January 26, 2018, 12:44 AM · I play at my mother's assisted living center several times a year, where most of the residents are in their 80s or above (my mother is 91). The only classical pieces I usually play are Thais and Czardas--also occasionally Ave Maria. I play a lot of Broadway tunes, patriotic songs (including the military marches for the five branches of the armed services), popular songs, hymns, fiddle tunes, etc. Danny Boy is always a hit.

I avoid the Star Spangled Banner because I don't want anyone trying to stand up. Once I played My Country 'Tis of Thee, forgetting it was also God Save the Queen, and an elderly British lady stood up. Oops.

January 26, 2018, 6:11 AM · Some of the favorites at the nursing home we play include “Besame Mucho”, “Hey Good Lookin’”, “All of Me”, “Beyond The Sea”, “Happy Together” and just about any Beatles songs we’ve played. We also have made “God Bless America” a regular closing song and invite the audience to sing along.
January 26, 2018, 6:17 AM · My list would include: Take me out to the ballgame, You Raise Me Up, Over the Rainbow, Happy Trails, Crazy - Patsy Cline, You'll Never Walk Alone,
January 26, 2018, 6:43 AM · I've been playing once a month at a nursing home with a pianist for about ten years now. Show tunes are by far the most popular thing we do, especially a Rogers & Hammerstein collection with songs from The King and I, Oklahoma, and The Sound of Music. Well-known jazz standards also go over pretty well. Patriotic songs near the 4th of July, and carols and hymns in December are also very popular. We include some light classical for variety, which sometimes gets a good reception and sometimes doesn't. We've used this setting to try out some classical stuff we've worked on (e.g., Dvorak and Schubert sonatinas), and while this was useful for us, it didn't prompt much response. In your situation, I might tend to stay away from unaccompanied violin and spend most of the time playing piano. Or else enlist a pianist and buy a fat collection of show tunes, so you can play the vocal line on the fiddle.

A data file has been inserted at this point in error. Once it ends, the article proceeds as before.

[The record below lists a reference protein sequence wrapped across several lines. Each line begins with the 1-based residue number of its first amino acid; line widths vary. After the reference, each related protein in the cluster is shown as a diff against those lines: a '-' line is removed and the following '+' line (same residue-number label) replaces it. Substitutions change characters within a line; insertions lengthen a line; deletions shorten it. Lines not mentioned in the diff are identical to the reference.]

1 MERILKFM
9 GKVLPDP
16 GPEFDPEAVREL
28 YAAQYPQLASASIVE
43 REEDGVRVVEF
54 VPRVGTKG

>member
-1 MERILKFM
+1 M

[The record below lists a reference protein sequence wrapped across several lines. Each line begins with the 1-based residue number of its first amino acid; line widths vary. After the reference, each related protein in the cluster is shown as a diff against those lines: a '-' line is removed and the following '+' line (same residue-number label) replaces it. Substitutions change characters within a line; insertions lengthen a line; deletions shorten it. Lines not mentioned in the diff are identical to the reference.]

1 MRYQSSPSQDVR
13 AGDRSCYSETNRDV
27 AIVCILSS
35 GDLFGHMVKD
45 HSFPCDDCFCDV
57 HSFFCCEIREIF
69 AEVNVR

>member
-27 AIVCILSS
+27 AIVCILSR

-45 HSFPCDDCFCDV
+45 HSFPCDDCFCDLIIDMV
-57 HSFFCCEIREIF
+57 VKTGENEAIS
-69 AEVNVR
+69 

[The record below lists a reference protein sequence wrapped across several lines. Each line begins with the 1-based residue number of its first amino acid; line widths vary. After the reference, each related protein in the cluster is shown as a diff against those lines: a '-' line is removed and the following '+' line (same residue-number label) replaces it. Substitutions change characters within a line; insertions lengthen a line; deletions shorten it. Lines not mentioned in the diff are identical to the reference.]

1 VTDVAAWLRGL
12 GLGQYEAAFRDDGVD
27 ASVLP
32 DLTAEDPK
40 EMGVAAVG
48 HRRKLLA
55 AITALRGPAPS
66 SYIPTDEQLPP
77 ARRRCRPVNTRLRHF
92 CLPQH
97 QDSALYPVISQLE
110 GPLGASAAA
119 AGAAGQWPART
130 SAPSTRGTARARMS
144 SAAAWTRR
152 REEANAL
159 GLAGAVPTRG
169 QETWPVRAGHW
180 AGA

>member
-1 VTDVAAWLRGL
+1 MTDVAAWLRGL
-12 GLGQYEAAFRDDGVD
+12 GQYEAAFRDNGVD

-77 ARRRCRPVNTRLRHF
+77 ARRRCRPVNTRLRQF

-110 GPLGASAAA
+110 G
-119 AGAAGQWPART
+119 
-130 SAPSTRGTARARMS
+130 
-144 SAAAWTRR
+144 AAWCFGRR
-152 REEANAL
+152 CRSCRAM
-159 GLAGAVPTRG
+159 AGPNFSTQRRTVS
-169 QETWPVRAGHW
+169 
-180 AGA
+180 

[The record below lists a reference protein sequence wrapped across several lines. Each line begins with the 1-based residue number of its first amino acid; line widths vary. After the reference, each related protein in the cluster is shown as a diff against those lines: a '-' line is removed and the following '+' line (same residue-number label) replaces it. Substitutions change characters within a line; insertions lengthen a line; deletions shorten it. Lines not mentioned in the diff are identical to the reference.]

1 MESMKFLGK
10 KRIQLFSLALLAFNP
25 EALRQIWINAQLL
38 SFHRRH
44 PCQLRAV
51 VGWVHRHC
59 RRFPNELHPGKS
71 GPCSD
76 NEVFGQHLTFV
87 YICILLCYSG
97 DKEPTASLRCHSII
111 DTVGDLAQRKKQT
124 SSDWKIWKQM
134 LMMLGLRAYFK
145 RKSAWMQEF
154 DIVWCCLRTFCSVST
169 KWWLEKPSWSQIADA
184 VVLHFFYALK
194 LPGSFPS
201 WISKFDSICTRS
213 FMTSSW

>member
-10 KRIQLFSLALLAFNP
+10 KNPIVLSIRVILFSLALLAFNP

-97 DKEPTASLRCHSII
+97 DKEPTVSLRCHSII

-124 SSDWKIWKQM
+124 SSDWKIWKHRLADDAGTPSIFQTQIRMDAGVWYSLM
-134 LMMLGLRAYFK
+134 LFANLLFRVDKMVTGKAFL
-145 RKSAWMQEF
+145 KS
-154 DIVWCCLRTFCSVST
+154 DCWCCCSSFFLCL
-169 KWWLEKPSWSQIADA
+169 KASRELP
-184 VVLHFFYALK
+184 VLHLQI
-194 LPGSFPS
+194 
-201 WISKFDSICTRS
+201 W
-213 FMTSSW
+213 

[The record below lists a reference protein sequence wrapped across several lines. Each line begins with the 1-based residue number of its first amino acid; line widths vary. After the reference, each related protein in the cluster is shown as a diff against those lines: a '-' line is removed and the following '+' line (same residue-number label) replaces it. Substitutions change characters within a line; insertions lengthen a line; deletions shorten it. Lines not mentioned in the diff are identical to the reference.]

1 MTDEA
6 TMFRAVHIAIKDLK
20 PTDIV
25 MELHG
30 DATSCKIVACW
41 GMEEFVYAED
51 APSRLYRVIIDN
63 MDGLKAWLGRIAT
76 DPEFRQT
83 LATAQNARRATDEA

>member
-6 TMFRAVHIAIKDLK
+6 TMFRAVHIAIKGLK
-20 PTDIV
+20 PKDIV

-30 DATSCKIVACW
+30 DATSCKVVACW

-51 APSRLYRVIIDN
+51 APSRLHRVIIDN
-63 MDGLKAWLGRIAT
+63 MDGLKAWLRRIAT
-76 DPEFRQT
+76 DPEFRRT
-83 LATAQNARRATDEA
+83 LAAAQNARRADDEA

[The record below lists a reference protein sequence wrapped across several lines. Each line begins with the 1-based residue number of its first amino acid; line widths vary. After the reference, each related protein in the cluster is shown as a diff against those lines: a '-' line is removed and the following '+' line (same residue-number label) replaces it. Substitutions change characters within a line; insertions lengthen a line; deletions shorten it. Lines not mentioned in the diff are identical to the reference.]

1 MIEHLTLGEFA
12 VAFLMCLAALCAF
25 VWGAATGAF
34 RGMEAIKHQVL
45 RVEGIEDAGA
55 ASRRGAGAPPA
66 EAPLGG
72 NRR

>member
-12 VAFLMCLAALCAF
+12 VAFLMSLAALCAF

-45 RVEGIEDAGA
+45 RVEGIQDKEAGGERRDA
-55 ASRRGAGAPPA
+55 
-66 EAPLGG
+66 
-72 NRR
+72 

January 26, 2018, 7:31 AM · What a neat coincidence as I’ve been planning to do the same and am trying to put together a program too. Thanks for the good ideas...some pieces I’ve been thinking of doing are the Heifetz arrangement of Estrellita, and Jeannie with the light brown hair, maybe Elgar’s Salut D’Amour, and some Bach...
January 27, 2018, 12:56 PM · Thanks for the suggestions.
Andrew Victor, I'm sorry I didn't clarify. I know that it's not necessarily just older people at a nursing home, but at this particular one, it's mostly 75+.
Okay, so essentially, not very much classical, unless it's well-loved ones like Czardas, a bit of jazz (like Shostakovich?), some fiddle/folk, and a lot of broadway and themes from movies (like Schindler's List, etc?)?
Graeme Webster, I suppose that's right, too. Even people that don't generally like classical (or from whatever genre) still enjoy certain performances that come alive.
And musical tastes cannot always be judged simply by age. I guess I'm a prime example, since there's the stereotype that most teenagers don't like classical, and that's my favorite genre!
Thanks!